The first step for the truth will be to hold the US government accountable for the series of incidents during the period of 1947 to 1948. This should include the making public the material containing the Cheju incident, which is still classified. Stephen W. Bosworth, the American ambassador to Seoul, referring to the incident for the first time as American official, told a press conference in December 1999 that his country had no responsibility for the incident. But as the historian Bruce Cummings indicates, America was directly and indirectly responsible for the whole repressive measures against Korean people during the three years after the Liberation. It is now being considered whether the case could be brought to an American court.
Second, the new statute refers to the word “victim” in a narrow sense, which only denotes those who fall victims of one kind of natural disaster or another. This prohibits the victims from seeking official reparation from the government. It remains to be seen whether this discrepancy can be corrected in the implementation process of the law.
Third, the law, although laudable in itself, does not provide for any concrete reparation or compensation mechanism. The government may have taken into consideration the burden that such a reparation would ultimately carry, the difficulty of establishing a legal procedure for selecting the reparee and, finally the financial implications of such a move.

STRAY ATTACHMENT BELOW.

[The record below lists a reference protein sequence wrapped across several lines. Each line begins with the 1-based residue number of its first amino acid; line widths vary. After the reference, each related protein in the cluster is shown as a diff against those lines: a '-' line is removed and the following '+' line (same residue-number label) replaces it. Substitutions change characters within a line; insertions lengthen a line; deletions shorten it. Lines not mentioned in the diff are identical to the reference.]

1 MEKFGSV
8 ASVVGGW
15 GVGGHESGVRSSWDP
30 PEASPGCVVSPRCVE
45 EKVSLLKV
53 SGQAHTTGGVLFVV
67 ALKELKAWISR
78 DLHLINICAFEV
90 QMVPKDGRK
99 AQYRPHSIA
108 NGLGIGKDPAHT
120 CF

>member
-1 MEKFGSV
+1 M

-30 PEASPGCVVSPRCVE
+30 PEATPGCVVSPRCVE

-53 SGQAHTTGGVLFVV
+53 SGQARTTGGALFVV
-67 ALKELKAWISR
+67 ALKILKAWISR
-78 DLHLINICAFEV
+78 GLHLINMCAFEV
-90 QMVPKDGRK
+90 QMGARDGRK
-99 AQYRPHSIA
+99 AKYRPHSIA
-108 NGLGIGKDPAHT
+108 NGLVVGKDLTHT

Lastly, there is no provision whatsoever for punishment of the perpetrators or the deprivation of official prizes in relation to the “successful operation” on the island from the government’s perspective at the time. The identification of the perpetrators cannot be waived, since without that the whole talk of truth finding will make a mockery of justice.
There were two missions for the Korean people in the 20th century. One was to have national independence, and another to see democracy fully enjoyed by the people. Therefore, the enactment of the above laws should be used in order to further the matching aims of the nation. In this respect the law on Cheju Island is a small experiment towards overcoming the nation’s division and achieving national unity. That said, the present piece of stature will no doubt be a stepping stone to peace, human rights, and mutual prosperity. For that to come, the National Security Law, which in itself was a hasty response to the post-liberation political turmoil, should be abolished as soon as possible. The progressive demolition of the legal monument of the Cold War monument will eventually harness the potential of the nation to live through the harsh realities of international competition. It is hoped that the re-integration of the divided nation and the coexistence of the divided people will be facilitated by this small but significant piece of legislation. For this, escalated and concerted efforts of the civic movements are very much required to monitor the strict implementation of the law. The further revision of the act, if necessary, will have to be considered and actively called upon by all concerned activists throughout the country.